DUBAI: From “mother’s apple pie”-style homes in the deserts of the Eastern Province to gigantic refineries in Texas, Saudi Aramco has been at the heart of the 75-year-old partnership between the US and the Kingdom.
In fact, it preceded it. Ever since Oregon-born geologist Max Steineke teamed up with Bedouin guide Khamis bin Rimthan to find oil at Dammam Well No. 7 near Dhahran in 1938, the oil industry has played a major role in advancing the Saudi-US relationship.
Global oil supplies, and the vast amounts of crude that had been discovered in the Kingdom, were top of the agenda when President Franklin D. Roosevelt met with King Abdul Aziz on board the USS Quincy in 1945. “Oil was very much on Roosevelt’s mind,” wrote American analyst Bruce Riedel in his study of top-level US-Saudi relations, “Kings and Presidents.” He added: “It was also on the King’s mind.”
The relationship has inevitably changed over the decades, as the Kingdom learned from its American mentor and ultimately decided to take full control of its most precious resource, notably in the buy-out of the original American owners of Aramco in the 1970s, and the “oil ice shocks” of that and subsequent decades.
This section contains relevant reference points, placed in (Opinion field)
The relationship is changing again, with the emergence of the American shale industry as arguably the single most important development in international energy markets over the past 10 years. But the ties between Aramco and the US go deep, and are likely to outlast any short-term considerations of crude prices or supply agreements.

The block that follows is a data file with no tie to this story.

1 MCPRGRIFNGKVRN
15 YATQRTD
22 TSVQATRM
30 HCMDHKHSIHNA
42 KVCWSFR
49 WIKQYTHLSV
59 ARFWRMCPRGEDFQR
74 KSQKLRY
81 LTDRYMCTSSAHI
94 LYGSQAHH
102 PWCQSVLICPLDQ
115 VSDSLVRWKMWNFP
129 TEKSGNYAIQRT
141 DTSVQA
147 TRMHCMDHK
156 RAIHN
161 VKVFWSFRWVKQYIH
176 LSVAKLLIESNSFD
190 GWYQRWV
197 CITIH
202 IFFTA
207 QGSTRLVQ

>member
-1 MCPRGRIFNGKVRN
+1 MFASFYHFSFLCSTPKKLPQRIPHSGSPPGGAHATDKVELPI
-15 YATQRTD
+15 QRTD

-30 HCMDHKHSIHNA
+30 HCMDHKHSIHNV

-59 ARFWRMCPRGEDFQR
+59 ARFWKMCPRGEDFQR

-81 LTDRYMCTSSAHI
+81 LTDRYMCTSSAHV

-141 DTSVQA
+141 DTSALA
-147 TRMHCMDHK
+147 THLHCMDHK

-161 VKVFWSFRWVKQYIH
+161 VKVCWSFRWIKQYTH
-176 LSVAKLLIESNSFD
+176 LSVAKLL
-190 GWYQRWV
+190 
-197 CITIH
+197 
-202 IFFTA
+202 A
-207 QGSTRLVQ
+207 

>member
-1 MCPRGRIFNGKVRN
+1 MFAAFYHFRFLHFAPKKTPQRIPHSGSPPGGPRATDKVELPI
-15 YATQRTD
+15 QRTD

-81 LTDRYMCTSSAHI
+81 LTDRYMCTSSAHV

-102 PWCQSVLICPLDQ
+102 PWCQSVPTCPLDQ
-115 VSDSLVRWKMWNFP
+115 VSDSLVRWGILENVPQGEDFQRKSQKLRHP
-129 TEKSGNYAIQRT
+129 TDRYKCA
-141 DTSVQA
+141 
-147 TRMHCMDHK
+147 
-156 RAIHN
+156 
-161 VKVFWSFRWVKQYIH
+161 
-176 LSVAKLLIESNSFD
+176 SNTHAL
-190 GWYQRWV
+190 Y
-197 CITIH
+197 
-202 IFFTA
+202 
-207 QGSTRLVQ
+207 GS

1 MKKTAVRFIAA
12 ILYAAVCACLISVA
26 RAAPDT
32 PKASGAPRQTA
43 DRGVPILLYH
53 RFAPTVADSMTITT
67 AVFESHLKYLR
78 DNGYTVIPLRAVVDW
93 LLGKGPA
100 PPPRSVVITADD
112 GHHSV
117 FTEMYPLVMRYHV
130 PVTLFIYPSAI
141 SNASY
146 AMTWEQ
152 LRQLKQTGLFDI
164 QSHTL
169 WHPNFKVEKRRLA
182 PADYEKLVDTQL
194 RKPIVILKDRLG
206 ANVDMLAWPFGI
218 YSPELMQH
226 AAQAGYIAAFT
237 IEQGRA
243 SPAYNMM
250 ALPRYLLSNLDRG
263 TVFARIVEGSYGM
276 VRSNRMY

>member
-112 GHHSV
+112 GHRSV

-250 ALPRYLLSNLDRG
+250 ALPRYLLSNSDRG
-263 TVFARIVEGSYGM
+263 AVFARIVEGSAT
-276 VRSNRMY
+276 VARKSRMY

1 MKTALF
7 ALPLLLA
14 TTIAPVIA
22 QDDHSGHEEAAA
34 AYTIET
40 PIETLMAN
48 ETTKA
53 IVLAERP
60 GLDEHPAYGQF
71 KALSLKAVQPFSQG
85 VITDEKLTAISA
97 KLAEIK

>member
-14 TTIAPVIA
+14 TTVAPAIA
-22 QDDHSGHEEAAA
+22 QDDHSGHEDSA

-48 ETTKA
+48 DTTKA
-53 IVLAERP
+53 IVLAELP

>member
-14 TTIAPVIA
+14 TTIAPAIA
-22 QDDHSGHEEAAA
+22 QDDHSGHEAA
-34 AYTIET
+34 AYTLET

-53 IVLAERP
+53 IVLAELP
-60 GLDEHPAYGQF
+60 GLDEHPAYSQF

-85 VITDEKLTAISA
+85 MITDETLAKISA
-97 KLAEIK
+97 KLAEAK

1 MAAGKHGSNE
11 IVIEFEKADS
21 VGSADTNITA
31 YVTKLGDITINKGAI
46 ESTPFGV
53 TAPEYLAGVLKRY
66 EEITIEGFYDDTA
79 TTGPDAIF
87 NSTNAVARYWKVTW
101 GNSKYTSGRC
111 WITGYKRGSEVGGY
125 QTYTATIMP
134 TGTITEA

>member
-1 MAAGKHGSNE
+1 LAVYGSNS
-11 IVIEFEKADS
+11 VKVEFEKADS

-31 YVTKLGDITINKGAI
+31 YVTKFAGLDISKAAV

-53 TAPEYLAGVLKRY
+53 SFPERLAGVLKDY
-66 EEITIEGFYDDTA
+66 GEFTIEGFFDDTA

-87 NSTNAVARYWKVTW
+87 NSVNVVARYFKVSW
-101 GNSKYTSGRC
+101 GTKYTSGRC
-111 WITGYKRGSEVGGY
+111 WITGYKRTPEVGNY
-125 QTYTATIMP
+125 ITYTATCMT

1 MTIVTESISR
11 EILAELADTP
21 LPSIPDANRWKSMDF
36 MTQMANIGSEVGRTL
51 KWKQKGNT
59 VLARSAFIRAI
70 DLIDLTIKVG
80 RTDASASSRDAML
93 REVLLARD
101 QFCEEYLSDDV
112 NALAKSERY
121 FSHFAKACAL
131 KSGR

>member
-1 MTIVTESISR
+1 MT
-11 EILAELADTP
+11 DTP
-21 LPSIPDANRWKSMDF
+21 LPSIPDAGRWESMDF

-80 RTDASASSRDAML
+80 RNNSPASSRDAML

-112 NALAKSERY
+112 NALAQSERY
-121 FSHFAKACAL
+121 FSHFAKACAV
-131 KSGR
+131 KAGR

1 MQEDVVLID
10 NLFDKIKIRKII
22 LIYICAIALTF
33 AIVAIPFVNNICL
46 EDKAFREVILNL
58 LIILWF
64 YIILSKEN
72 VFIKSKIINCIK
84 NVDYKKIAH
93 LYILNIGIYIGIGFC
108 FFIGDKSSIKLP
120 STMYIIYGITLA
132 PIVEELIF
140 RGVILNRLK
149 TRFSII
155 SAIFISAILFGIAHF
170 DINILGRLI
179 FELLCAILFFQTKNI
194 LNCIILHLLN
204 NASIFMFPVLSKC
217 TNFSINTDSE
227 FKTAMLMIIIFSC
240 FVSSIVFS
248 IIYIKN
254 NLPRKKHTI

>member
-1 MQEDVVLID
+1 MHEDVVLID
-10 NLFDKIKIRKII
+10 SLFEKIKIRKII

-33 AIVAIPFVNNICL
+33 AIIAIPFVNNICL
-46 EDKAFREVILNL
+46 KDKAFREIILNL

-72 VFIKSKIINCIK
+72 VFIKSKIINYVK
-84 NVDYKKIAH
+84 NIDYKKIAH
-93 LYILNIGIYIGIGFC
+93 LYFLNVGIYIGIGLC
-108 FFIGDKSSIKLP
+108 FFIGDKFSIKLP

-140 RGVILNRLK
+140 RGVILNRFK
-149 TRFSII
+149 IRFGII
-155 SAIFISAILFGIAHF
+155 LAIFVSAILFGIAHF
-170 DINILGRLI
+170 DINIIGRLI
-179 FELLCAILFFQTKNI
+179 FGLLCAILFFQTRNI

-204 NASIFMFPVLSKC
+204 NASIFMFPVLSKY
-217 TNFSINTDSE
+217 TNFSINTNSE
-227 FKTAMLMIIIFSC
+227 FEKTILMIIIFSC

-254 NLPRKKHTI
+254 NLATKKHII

Aramco employs thousands of staff in the US, at research and technology centers in Houston, Detroit and Boston, as well as at the New York corporate headquarters. It owns and operates the Motiva refinery and petrochemicals facility on the coast of the Gulf of Mexico, the biggest such plant in North America. Despite US energy self-sufficiency, Aramco still exports significant quantities of its high-quality crude oil to America.
Many Aramco executives were educated at American colleges and universities. The management systems at the Saudi headquarters in Dhahran — among the most modern and sophisticated in the Kingdom — owe much to US standards developed during Aramco’s formative years.
After Steineke and Bin Rimthan found crude in commercial quantities, and World War II highlighted the need for secure and dependable oil sources, the meeting on the USS Quincy set the seal on the US-Saudi partnership for the next two decades
American oil engineers and their families arrived in the Eastern Province to work on the fields there, and were allowed a degree of home comforts virtually unheard of in the Kingdom at that time. The US community in Dhahran grew into an expatriate oasis, with freer dress codes and Western forms of entertainment such as Hollywood cinema and American baseball.
The “Camp” in Dhahran still exists, though it is no longer an American enclave. Now it is regarded as desirable accommodation by the “Aramcons,” the company’s Saudi workers. But it still has a feeling of “Smallville USA” about it, with porches and barbecues very much in evidence as well as US medical and other facilities.